Most of us were never taught how to use our bodies effectively to protect ourselves and/or our loved ones. Many of us think that due to our age, physical limitations or fitness level we can't learn to defend ourselves, but nothing is further from the truth. Regardless of our perceived limitations each one of us has the ability to learn how to be more physically self-reliant, effective and confident. There is an important paradigm shift in consciousness that happens when we realize that we are more powerful, resourceful and resilient than we thought. 

Our program's goal is to help each participant find a deeper level of authenticity, a better understanding of her true power and the genuine confidence that can only come through self-actualization. 

Integration is key. 

What sets this program apart from other "women's self-defense programs" is that we believe that to create lasting and applicable change we must address the whole of the person: mind, emotions, and spirit, not just the body. What sets this program apart from other "women's empowerment programs" is that we bring connection and practical application to the physical element of personal power. 

This class addresses the body through learning simple/effective self-defense techniques, sensory and proprioception exercises, as well as some light Pilates and stretches. The mind and emotions are addressed through campfire exercises and journal work. The spirit is addressed by the individual, in her own unique way, throughout the course.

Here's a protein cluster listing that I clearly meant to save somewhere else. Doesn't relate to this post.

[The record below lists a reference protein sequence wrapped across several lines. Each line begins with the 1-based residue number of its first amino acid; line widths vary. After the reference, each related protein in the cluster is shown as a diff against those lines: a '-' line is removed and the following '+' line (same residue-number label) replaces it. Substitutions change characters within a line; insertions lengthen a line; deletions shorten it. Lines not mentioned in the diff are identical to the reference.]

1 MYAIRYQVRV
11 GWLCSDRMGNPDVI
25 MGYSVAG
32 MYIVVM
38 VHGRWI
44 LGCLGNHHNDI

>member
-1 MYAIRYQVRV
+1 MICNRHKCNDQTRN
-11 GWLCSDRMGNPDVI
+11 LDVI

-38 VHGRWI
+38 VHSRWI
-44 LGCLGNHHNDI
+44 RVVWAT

This course is open to women 18 years and older. Younger students may participate only in conjunction with a female parent or guardian over the age of 18 years.  The program accommodates for any fitness level or physical limitation(s). 

Interview on Spanish television of Aurora Ferrer on the Mabel Katz Show talking about the power of the feminine and how women can use martial arts to further develop self-confidence and greater independence. Si se puede! Yes we can! 

What to bring: Water, yoga mat and a positive can do attitude.

What to wear: Please wear comfortable clothing that doesn't constrict movement.

Space is extremely limited for March so pre-registration is a must to ensure your place in the class. 

Pre-register by emailing info@ManaKeepers.com

March Class Schedule:
Classes meet every Wednesday in March

Wed, 3/2/16          7:15pm - 8:30pm
Wed, 3/9/16          7:15pm - 8:30pm
Wed, 3/16/16        7:15pm - 8:30pm
Wed, 3/23/16        7:15pm - 8:30pm
Wed, 3/30/16        7:15pm - 8:30pm

Paid Monthly - one payment of $100 
(Payment must be received prior to or on first class meeting)

Paid per class - weekly payment of $25.00 total of $125.00
(Only valid with commitment to complete the month of March classes. Continuity is essential for the optimum class experience, for yourself and for the other students.)

We have no make-up classes or refunds for missed days but if you are unable to attend a class you can keep current through completing the course materials for that class at home.

Material Fee  - $10.00 - (Material Fee waived for returning students)

Location: La Mirada, CA

Thank you for honoring the feminine and thank you for visiting. Wishing you peace.

You can find more information about Aurora Ferrer and Self-Actualization thru Women's Empowerment at: